I love that when he catches me looking at him he gets defensive like there is something wrong but really I just love to look at him. He is so handsome. I want to live in the corners of his eyes when he smiles. I want to breathe in every time he breathes out so I can catch his breath. I want to be buried in the smell of the crook of his neck. I want to spend the rest of my life with him.

So, SPS, here's the question that has been making my palms sweaty and my heart anxious, ever since my friend put it in my head to ask. It can be a small wedding, no frills - I know you don't like being the center of attention - me neither. Just you, me and the kids. I'll console Cecelia by throwing a huge party inviting all our friends and family with a band and good food and wine. I've got no ring but I've got these words and I know you value art over things so I think it'll be ok. And I'm not down on one knee but I'm hiding behind this computer on mothers in medicine which was my safe spot and my outlet in one of the hardest times of my life. So here goes. What do you say? Will you marry me?

 At P.F. Chang's - a top spot with my kids, awesome friend histotech and bestie P.A.
 Hiking a black sand beach in Hawaii at a path conference on the Big Island

Click the link below, babe (Elle King)






Tuesday, April 26, 2016

More Important Than Your Marriage, or Lessons from Old TV Shows

I've been re-watching The West Wing lately - my Netflix version of re-reading a favorite novel, which I also do frequently. In the episode Five Votes Down, early in the first season, Leo (the Chief of Staff to President Josiah Bartlet) forgets his anniversary and comes home at 2:00 AM in the midst of a crisis with Congress. The next day he sends his wife a pearl choker and plans a catered dinner, but it's too late. His wife has packed her bags and has a taxi waiting.
Jenny: I can't do this anymore. This is crazy. I don't want to live like this. I just can't.
Leo: I'm sorry about the anniversary. I just...
Jenny: It's not the anniversary. It's everything. It's the whole thing.
Leo: This is the most important thing I'll ever do, Jenny. I have to do it well.
Jenny: It's not more important than your marriage.
We all know what the right answer is here, don't we? We do. Leo knows, too - but instead he gives her the honest answer.
Leo: [emphatically] It is more important than my marriage right now. These few years, while I'm doing this, yes, it's more important than my marriage. 
Every time I watch it, this scene brings me to tears. This time, though, I watched it while I was doing the dishes at 10:30 at night on a day when I'd missed dinner with my family because I was at work until nearly 8:00 PM. That's not unprecedented; I'm lucky that it doesn't happen very often. One of the reasons we put off having kids was that I knew I would have a hard time leaving work at work during residency to be fully present for a small child. Sam was in graduate school at the same time and it was even more difficult for him. For many years, I was Jenny in that scene - I was afraid to ask Sam if his work was more important than our marriage. I was afraid he would say it was.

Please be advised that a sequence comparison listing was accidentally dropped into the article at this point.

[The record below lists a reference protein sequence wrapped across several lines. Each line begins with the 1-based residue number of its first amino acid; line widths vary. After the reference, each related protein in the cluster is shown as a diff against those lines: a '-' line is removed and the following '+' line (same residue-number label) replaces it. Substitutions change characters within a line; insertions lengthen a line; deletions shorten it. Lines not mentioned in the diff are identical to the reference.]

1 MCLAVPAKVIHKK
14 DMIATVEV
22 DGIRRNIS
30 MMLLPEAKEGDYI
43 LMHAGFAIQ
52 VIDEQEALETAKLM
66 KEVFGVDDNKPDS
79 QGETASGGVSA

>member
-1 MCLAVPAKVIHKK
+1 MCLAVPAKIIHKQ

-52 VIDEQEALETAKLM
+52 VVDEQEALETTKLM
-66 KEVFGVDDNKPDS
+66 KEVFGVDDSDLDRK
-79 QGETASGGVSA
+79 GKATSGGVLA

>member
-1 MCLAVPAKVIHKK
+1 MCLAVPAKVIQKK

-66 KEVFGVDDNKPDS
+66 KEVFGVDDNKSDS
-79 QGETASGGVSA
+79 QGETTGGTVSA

And now? Now I am almost always home for dinner, but I know I'm preoccupied with stress about work and thoughts about patients. I have to say "no" to my kid every third Saturday because I'm on call and I can't commit to whatever it is she wants me to do. There are a lot of mornings when I don't hear what's said to me because I'm in a fog from multiple overnight calls. Am I behaving as if my work is more important than my marriage? If I were answering honestly, how would I answer that question?

Overall, of course I would say my marriage is more important. Sam and Eve are the center of my life; I adore them and I want to be with them. I want them to be able to depend on me. In any one moment, though, I make choices that clearly put my work first, and those moments add up.

There's an episode of M*A*S*H in which the members of the 4077th invite their families to a party in NYC. Hawkeye assumes his dad won't leave, because he won't want to leave his patients. The elder Dr. Pierce writes back that of course he will go; "Yes, I'm attached to the patients I've brought into this world, but I'm more attached to the son I brought into this world." Hawkeye, brushing away tears, says "Funny, I always thought they came first."

I don't want my daughter to grow up thinking my patients come first. I want to show Sam and Eve now, in the moment, that they are important to me. And I want - I need - to keep the sense of myself that is only satisfied when I'm doing my work the way I know it needs to be done. Is my work more important than my marriage? No...and yes.